The principle of non-intervention and the malfunction of the UN Security Council - Birungi Denis - Whisper Eye

The principle of non-intervention and the malfunction of the UN Security Council – Birungi Denis


The heightened political crisis in Venezuela puts a core principle of international law- non-intervention in the internal affairs of sovereign states enshrined under the UN charter, to a test.

The principle is premised on the concept of equality of states, also enshrined in theUN Charter. Venezuela has been in a political crisis since 2013, after the death of Hugo Chavez. The subsequent ascendance to power of Nicholas Maduro was unfortunate for the country. Currently, the Venezuelan peopleare in dire humanitarian need as result of economic mismanagement by the Maduro regime.

Maduro clamped down on the opposition and manipulated the constitution. Protests have since engulfed the capital Caracas. Of recent, the leader of the opposition dominated national assembly, Juan Guaido declared himself interim president. The US, Canada, Europe Union and most Latin America countries recognise him as the legitimate interim leader.Russia and China, both permanent members of the Security Council reiterated their support for Maduro.

Russia and China justify their stand on the basis of the principle of non- interference, but their real concern is economic interests in the country’s resources and the desire to challenge the west. China fears that its debts may not be paid in the event of change of government.

Russia acts hypocritically by claiminginternational law for its position, given its dirty record in violating it, not only by interfering with the US election but also the annexation of Crimea, a territory of Ukraine.

The principle of non-interference is not an end in itself. It is intendedto achieve certain objectives. Customary international law agrees that exceptions exist, one being humanitarian intervention. Where a neighbour’s house is burning, and people are yawning for help, the notion that no one should intervenebecause of the need for privacy is devoid of logic. That is the exactsituation in Venezuela.

Of course there are politics to play. Suspicion between world powers and a need to show power complicates the situation. Trump and the rest of western leaders are right to recognize Mr Guaido. Russia’s support to Maduro is for no legitimate concern other than the need to challenge the US. That is what it did in Syria, and it won. The US needs to stand up to Russian bullying if it is to sustain its global influence, and to avoid reckless interventions like that in Libya and Iraq, convince the world that it only intervenes for humanitarian reasons with a plan for restoration of order in the aftermath.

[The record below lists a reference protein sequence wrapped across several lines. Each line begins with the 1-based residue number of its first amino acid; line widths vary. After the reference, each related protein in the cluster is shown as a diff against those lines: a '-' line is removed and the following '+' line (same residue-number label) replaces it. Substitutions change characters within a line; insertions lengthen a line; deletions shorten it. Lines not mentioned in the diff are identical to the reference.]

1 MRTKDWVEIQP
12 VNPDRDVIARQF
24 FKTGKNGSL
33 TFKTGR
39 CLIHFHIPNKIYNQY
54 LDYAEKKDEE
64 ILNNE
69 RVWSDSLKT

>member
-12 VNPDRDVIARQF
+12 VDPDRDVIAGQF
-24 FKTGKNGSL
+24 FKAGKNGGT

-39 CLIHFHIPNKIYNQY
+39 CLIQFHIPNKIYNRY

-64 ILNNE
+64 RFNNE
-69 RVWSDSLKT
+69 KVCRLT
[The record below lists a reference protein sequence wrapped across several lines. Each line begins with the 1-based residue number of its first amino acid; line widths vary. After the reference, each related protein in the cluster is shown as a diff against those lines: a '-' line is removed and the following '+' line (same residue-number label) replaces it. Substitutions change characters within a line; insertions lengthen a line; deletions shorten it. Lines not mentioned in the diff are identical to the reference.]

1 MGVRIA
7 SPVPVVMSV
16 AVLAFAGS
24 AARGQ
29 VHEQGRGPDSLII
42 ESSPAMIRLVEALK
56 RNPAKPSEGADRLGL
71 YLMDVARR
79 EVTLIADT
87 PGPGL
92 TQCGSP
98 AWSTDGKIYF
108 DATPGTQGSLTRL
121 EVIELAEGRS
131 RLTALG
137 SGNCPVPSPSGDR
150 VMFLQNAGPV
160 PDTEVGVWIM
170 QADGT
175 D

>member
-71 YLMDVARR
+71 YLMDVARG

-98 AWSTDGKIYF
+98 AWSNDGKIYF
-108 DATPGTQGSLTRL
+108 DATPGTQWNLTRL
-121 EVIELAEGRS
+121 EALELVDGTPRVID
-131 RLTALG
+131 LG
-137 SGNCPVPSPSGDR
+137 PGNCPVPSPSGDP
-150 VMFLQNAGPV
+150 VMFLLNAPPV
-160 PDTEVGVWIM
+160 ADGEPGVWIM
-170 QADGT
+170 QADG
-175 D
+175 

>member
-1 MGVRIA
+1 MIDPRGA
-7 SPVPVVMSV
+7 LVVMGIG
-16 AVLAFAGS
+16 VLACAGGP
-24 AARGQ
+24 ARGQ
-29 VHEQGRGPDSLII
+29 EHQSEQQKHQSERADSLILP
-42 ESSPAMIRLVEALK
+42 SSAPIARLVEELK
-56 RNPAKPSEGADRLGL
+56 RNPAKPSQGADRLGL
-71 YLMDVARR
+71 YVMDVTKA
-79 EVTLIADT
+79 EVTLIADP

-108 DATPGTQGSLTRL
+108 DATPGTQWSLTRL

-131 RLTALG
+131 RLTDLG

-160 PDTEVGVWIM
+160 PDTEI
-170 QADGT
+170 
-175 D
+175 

Sadly, the US too has lost international respect since the ascendance to power of Mr. Trump.  The UN Security Council, meant to be a force for good, has been abused by both the US and Russia to advance their global interests. Both countries have blocked crucial resolutions for no reason other than politics or interests at the expense of global peace. Even on the Venezuelan crisis, Russia and China will misuse their veto powers.

The calls forthe much needed reform of the Security Council have fallen on deaf ears, because the global powers that largely fund it, have the greatest say. The veto system of the UN Security council should be scrapped and in its place, a procedure where decisions are reached by a majority vote.

The power of the Security Council should be reduced, and given to the General Assembly or some to the Secretariat. The UN Charter reserved enormous powers to the Security Council due to influence by the US, owing to its role in ending the Second World War. It therefore had strong negotiating position, and European powers, weakened by the war, had much trust in the US continuing its influence on the Security Council. Now that trust has eroded, and rival powers- China and Russia are increasingly assertive. The Security Council will fail to achieve its intended objectives in an environment of global hostility and rivalry. The end result will be more chaos, as in Syria.

Global powers should recall, that the Security Council’s power to intervene was meant for observance of global peace and stability, not advancement of national interests and rivalry. 

Birungi Denis is a lawyer, bdeniso4@gmail.com

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